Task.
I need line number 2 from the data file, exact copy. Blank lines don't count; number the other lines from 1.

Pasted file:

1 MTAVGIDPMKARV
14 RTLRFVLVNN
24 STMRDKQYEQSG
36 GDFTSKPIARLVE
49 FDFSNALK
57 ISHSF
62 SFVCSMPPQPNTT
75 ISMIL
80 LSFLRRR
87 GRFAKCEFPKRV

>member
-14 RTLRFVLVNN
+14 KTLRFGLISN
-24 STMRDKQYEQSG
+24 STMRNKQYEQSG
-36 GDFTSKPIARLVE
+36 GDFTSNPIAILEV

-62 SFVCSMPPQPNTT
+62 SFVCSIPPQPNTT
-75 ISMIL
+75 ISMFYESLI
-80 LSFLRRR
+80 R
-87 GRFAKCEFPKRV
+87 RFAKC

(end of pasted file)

14 RTLRFVLVNN